Observe, O my soul, the remedy provided of God for the subduing of all selfish tempers, and pray that it may be effectual in thy life and conversation. Do you think that the Scripture, saith in vain, “The spirit that dwelleth in us lusteth to envy? But He giveth more grace. Wherefore He saith, God resisteth the proud, but giveth grace unto the humble” (James 4:5, 6). This Scripture cannot speak in vain; for fallen man is certainly such as he is here described. The spirit that dwelleth in him, in his own nature, lusteth to envy.a passion made up of pride and discontent, offended with God, and displeased with the blessings which He bestows upon men. It is an enemy to the love both of God and man, and transgresses the Law of both tables. Pride brought it into Heaven, and the fallen angels brought it into this world. Ever since it entered by sin, natural corruption breaks out very much in envy. But God giveth more grace to conquer this passion, than sinful nature has to put it forth. He not only gives grace to pardon it, but also more grace to subdue it; so that envy loses its dominion in the reign of grace. We cannot subdue it, any more than we can pardon envy, pride, and such passions; but grace is almighty. What ever so much, use ever so much, God has still more for you. And He gives more, when the creature is humbled enough to take it out of the hands of His mercy. Thus he overcomes envy; “for He resisteth the proud”.He is at open war with them, and they with Him.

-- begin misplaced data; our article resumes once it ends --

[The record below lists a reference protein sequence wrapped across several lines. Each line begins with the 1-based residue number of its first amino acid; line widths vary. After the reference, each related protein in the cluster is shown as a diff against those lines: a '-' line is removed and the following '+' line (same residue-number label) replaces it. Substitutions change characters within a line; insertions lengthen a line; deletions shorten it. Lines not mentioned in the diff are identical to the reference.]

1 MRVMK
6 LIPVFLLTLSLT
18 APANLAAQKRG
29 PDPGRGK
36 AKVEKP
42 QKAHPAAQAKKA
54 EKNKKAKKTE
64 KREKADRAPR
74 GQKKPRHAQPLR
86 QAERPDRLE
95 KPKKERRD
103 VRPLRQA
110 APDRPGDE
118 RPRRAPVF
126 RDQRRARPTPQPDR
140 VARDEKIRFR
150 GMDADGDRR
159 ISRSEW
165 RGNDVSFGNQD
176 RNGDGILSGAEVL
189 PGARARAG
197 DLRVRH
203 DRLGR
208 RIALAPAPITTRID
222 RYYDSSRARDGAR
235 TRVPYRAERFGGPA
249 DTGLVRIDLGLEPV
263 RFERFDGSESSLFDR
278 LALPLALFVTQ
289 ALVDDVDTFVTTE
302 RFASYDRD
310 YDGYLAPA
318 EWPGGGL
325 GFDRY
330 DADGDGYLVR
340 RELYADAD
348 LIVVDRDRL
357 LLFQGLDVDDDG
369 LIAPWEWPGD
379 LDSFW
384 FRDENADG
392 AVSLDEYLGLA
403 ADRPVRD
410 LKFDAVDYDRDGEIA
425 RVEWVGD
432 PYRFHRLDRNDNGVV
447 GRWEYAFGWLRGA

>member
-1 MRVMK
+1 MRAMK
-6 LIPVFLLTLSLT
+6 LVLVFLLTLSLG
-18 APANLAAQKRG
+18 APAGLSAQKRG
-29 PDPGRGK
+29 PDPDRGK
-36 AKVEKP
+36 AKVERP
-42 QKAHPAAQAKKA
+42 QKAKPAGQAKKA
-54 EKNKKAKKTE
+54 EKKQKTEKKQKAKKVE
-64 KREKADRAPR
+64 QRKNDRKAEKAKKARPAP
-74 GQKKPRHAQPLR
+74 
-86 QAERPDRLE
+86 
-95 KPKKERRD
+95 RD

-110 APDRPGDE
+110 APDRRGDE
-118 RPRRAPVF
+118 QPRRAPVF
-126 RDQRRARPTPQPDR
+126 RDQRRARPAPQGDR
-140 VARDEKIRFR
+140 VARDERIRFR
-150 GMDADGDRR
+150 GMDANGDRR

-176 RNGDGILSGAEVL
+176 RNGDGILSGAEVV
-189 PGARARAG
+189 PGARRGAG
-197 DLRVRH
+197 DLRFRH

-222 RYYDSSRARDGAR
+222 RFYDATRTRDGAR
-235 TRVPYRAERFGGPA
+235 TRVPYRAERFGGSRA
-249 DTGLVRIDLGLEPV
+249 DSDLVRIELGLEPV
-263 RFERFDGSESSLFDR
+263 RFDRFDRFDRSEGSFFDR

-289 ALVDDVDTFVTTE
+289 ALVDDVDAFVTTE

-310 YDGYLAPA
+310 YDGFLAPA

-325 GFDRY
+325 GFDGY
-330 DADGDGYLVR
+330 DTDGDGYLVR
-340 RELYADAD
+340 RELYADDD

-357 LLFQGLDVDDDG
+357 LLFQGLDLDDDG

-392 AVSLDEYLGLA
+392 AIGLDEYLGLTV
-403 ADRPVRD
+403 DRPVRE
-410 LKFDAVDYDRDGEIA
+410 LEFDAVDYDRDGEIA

Pride lifts up the creature against the Creator, and puts it upon seeking happiness out of God; this is resisting His sovereignty, attacking His providence, and opposing His Law. He is concerned to pull such rebels down, and He says their pride goeth before destruction. But “He giveth grace unto the humble”: He gives them grace to humble them, and being emptied, He delights to fill them; for then they are disposed to receive His grace and to value it. Whatever God gives, the humble give it back again to Him. They have the blessing, He has the praise: which is the just tribute due to Him for His gifts. And He gives more grace where He can get more glory. Thus He subdues self-conceit, with its various proud workings. And as grace reigns over them, humility prevails; which has a friendly aspect towards mankind. It keeps brotherly love in the heart, and tends mightily to the practice of every social virtue. Humility suffereth long and is kind; humility envieth not; humility vaunteth not itself; is not puffed up; doth not behave itself unseemly; seeketh not her own; is not easily provoked; thinketh no evil.

Originally edited by Emmett O'Donnell for Mt. Zion Publications, a ministry of Mt. Zion Bible Church, 2603 West Wright St., Pensacola, FL 32505. www.mountzion.org